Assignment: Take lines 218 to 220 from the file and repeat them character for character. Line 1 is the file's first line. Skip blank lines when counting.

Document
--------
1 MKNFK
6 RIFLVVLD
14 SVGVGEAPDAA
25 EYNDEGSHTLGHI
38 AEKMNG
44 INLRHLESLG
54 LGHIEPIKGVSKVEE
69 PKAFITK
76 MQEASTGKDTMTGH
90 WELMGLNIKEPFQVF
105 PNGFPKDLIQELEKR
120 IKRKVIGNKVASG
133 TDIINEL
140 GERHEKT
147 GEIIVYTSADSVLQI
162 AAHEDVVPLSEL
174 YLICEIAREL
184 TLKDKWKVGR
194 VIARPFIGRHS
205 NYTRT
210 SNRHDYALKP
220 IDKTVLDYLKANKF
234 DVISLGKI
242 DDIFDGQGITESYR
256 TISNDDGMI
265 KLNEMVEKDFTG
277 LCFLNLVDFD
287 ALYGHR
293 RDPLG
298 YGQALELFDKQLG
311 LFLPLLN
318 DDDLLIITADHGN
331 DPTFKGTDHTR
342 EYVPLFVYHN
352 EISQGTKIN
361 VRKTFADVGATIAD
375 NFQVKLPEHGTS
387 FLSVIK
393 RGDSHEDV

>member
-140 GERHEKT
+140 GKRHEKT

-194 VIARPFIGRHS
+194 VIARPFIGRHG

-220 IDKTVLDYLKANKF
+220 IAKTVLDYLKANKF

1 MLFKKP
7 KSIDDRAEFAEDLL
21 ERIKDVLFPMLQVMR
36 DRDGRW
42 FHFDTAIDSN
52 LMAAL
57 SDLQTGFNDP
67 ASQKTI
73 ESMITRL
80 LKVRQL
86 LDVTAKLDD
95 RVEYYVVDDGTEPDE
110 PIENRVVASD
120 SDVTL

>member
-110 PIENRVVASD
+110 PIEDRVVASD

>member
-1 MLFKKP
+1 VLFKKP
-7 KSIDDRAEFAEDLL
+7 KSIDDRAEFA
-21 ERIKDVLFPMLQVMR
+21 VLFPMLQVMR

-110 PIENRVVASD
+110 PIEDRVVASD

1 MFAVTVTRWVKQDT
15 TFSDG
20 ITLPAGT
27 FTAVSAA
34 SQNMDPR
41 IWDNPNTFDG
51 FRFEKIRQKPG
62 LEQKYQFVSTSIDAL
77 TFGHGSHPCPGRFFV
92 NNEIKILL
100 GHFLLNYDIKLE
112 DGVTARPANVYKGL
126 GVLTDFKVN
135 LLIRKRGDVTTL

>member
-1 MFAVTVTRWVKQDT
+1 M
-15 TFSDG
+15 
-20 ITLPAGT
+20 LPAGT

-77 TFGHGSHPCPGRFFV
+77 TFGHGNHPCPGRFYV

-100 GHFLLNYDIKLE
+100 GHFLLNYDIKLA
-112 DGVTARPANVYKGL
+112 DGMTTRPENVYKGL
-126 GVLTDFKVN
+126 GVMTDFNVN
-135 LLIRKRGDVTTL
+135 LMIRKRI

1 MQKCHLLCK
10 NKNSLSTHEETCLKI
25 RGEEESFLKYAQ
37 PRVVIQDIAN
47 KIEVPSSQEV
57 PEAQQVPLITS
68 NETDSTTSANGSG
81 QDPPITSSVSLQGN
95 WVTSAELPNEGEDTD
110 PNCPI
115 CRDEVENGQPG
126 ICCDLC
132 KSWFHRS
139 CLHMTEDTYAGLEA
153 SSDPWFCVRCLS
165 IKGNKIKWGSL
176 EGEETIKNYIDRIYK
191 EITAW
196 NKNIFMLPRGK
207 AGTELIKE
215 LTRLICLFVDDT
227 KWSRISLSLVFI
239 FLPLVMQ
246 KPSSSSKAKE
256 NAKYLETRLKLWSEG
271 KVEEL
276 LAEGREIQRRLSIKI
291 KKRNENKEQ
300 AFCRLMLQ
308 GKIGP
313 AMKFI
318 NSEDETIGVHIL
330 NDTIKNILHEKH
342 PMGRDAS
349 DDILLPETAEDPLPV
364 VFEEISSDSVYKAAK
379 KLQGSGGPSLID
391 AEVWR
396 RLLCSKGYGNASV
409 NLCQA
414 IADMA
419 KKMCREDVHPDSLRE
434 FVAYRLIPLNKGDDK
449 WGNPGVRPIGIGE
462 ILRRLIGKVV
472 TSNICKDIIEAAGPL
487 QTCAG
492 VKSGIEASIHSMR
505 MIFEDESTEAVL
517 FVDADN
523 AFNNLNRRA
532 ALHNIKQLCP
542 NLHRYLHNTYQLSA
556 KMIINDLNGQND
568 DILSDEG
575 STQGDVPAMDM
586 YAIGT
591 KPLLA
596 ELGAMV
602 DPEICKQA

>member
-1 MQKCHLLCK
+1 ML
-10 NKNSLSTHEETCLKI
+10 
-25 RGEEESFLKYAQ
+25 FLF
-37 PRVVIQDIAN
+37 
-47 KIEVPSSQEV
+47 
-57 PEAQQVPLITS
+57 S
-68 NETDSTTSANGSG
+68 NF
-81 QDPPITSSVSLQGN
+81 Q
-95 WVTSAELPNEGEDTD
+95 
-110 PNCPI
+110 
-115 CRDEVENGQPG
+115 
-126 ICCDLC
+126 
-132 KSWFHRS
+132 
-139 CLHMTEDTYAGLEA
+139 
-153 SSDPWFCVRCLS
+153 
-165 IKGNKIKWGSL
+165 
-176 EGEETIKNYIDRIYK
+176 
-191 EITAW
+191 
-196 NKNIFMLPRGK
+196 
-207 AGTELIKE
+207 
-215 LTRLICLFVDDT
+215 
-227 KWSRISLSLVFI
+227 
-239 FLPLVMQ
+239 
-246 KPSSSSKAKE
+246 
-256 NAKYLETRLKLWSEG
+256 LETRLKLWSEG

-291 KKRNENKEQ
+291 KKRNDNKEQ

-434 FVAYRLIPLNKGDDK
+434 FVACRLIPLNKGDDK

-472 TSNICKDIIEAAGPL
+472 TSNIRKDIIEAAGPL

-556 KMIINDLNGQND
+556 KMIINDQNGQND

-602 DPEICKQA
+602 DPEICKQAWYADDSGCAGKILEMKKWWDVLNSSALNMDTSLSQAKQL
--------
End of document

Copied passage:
+434 FVACRLIPLNKGDDK

-472 TSNICKDIIEAAGPL
+472 TSNIRKDIIEAAGPL